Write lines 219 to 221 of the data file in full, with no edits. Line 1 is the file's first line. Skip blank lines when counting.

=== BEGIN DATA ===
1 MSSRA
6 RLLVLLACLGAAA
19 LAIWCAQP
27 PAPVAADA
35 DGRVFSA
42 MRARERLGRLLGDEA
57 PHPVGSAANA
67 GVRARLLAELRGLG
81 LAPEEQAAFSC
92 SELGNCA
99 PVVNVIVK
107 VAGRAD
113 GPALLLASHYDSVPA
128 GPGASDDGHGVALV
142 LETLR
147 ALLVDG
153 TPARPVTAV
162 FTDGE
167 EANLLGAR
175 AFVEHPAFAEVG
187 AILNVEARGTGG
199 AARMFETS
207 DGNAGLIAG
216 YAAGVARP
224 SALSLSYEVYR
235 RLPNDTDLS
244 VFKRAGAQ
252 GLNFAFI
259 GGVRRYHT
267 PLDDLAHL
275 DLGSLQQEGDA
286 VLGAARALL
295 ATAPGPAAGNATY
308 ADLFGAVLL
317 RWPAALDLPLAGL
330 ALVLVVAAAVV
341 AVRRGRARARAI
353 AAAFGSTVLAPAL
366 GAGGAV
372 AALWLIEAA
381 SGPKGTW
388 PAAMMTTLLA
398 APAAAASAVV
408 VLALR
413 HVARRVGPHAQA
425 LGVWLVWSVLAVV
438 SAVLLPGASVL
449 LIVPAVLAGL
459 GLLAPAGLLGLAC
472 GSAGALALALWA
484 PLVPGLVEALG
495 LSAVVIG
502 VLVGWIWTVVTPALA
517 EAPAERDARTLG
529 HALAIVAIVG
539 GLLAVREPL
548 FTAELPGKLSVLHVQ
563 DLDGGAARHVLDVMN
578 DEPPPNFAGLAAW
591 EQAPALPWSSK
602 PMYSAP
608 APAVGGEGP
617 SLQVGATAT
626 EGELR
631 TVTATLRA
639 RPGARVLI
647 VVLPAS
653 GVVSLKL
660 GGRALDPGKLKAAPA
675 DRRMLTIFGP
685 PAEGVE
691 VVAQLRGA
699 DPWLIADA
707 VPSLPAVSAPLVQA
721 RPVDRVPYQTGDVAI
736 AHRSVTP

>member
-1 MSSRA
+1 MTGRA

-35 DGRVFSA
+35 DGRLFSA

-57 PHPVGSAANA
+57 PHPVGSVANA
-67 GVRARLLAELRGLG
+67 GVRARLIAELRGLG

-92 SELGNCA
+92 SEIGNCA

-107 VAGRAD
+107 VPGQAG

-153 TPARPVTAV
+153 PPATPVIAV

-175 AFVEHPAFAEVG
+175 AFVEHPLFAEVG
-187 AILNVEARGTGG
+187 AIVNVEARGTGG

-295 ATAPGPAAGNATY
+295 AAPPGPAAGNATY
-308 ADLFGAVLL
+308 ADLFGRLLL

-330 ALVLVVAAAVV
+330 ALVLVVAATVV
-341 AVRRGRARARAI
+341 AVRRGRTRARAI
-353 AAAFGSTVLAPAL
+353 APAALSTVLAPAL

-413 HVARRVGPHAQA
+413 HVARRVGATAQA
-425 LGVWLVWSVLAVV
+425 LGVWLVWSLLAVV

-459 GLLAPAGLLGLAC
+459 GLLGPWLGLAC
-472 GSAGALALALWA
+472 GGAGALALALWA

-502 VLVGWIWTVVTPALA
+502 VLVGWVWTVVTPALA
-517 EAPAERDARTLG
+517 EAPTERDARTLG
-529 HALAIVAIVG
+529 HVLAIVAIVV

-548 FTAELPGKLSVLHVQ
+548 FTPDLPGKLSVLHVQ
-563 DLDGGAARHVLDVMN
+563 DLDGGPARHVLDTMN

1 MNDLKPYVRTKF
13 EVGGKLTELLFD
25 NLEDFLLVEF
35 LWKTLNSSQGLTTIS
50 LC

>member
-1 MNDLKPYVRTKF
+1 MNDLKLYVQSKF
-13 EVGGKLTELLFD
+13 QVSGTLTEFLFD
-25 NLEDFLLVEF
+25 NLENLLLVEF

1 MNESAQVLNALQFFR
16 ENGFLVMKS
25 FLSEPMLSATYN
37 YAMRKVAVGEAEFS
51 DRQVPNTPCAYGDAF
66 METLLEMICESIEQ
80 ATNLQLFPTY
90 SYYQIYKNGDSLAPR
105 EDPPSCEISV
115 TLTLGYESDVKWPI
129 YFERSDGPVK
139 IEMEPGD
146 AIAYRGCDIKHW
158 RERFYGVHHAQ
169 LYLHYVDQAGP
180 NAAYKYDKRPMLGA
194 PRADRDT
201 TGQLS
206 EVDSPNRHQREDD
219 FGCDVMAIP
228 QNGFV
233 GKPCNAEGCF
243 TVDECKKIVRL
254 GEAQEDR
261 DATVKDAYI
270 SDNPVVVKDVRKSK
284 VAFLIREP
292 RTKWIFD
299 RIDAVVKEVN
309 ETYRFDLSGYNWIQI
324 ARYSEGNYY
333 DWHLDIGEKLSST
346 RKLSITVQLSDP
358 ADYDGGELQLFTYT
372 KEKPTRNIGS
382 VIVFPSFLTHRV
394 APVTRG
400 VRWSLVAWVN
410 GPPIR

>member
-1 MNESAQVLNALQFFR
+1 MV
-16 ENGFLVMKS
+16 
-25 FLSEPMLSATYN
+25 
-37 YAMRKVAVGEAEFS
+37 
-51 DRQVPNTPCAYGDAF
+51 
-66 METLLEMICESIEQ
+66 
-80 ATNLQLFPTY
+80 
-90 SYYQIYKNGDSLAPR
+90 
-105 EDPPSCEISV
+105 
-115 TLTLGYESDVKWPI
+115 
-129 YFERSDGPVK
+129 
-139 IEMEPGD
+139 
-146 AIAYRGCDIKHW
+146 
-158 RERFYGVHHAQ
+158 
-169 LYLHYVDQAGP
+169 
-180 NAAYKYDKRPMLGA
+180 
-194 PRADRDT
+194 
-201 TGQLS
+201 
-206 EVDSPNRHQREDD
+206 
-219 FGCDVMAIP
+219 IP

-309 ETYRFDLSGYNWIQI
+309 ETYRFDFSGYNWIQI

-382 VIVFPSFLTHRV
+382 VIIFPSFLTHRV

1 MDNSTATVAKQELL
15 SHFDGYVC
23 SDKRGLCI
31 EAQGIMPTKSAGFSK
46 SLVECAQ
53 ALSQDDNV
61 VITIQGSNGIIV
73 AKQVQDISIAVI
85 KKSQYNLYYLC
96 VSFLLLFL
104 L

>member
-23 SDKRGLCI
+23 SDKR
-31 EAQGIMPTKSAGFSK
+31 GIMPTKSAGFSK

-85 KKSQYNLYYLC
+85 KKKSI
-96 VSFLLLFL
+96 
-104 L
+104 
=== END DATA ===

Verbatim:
+382 VIIFPSFLTHRV

1 MDNSTATVAKQELL
15 SHFDGYVC